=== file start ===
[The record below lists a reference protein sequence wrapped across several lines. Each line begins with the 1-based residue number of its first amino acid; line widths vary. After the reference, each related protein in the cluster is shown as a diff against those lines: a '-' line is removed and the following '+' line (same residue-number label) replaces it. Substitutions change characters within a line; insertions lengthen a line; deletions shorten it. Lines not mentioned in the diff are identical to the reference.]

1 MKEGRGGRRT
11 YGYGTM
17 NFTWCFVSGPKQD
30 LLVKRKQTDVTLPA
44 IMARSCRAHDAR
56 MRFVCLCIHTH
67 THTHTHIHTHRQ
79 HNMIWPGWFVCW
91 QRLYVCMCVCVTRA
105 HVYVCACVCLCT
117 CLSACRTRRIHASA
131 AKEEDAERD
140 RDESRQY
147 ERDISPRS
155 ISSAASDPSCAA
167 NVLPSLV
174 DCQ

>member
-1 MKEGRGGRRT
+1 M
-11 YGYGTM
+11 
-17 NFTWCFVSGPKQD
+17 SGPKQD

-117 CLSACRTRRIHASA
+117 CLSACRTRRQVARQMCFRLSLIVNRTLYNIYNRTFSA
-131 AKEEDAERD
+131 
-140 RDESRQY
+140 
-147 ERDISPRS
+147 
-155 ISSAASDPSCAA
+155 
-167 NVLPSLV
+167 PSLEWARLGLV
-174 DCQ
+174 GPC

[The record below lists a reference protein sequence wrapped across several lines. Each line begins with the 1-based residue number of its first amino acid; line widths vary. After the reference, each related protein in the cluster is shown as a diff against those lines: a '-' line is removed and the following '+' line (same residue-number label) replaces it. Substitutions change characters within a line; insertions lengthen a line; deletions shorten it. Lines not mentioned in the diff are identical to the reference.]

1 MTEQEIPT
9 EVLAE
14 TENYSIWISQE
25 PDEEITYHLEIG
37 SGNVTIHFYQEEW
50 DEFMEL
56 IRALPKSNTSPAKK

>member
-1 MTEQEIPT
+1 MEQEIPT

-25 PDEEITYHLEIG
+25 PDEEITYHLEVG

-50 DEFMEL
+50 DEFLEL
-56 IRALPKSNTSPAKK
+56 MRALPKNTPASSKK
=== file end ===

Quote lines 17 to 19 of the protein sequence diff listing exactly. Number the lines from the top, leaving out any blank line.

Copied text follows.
167 NVLPSLV
174 DCQ

>member